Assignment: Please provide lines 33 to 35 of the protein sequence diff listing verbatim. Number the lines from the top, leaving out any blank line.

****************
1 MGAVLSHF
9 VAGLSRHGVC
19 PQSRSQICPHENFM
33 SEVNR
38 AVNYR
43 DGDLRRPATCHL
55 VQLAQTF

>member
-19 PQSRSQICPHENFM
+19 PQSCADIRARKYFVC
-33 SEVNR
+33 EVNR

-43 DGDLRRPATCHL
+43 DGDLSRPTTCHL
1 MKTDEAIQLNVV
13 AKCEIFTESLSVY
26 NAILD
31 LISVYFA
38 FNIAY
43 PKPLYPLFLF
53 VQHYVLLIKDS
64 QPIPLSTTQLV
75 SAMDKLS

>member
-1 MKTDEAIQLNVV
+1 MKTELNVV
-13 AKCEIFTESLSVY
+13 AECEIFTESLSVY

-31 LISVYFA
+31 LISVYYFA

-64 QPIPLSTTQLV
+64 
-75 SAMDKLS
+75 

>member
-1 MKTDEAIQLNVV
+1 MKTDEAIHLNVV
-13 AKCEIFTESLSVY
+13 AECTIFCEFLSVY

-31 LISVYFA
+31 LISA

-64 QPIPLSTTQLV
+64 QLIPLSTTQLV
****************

-75 SAMDKLS
+75 

>member